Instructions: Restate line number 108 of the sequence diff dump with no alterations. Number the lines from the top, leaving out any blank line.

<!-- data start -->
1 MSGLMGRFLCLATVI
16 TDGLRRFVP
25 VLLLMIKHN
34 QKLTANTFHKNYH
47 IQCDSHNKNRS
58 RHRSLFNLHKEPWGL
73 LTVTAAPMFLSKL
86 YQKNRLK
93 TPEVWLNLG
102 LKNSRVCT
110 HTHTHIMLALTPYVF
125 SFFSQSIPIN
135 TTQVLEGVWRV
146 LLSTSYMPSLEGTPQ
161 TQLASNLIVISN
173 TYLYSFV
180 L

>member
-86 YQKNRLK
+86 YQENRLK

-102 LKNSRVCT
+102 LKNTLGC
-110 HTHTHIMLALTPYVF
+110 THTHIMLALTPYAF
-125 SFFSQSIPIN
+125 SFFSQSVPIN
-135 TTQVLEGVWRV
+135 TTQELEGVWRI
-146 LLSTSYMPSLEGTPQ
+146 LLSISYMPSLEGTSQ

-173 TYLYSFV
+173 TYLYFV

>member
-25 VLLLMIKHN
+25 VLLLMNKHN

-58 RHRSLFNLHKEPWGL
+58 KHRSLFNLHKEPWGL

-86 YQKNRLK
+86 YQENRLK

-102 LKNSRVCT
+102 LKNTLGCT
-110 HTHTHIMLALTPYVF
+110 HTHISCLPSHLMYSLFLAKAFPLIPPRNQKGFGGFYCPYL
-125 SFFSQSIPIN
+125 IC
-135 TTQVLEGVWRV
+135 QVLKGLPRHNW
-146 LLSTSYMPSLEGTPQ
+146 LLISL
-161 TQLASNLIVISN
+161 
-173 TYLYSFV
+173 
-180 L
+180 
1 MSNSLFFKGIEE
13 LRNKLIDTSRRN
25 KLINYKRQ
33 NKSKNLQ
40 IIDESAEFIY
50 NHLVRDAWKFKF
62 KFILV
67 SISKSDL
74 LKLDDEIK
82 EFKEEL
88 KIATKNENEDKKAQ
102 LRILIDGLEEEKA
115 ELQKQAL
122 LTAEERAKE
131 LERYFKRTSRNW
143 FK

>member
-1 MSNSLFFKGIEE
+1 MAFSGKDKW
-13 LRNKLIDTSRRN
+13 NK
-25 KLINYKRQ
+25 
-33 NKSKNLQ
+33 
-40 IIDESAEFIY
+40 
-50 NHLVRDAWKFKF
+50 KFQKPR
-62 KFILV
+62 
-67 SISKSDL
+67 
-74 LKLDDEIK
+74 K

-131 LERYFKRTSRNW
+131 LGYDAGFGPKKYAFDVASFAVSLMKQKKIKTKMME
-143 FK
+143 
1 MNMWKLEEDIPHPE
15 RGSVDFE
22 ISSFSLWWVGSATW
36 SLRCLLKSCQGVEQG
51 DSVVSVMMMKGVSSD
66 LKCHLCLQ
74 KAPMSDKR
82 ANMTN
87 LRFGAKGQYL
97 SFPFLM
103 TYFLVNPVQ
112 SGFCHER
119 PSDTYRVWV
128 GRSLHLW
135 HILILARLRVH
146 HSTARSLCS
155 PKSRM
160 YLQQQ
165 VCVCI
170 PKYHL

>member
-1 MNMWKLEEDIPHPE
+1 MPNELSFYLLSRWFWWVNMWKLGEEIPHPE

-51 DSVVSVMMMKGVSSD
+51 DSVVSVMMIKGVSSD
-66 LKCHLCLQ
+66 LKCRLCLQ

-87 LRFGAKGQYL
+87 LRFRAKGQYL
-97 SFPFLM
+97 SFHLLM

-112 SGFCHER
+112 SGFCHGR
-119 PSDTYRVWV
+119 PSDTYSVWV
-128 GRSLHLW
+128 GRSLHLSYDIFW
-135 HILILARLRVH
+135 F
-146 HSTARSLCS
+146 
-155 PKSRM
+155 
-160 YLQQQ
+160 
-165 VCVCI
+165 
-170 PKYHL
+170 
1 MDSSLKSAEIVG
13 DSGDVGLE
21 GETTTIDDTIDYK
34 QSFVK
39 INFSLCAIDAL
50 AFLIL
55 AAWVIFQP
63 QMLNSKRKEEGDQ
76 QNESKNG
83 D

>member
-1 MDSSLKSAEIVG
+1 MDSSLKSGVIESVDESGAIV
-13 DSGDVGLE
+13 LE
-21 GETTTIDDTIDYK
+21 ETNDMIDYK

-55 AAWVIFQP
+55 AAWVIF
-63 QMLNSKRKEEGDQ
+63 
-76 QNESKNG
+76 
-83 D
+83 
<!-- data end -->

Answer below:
128 GRSLHLW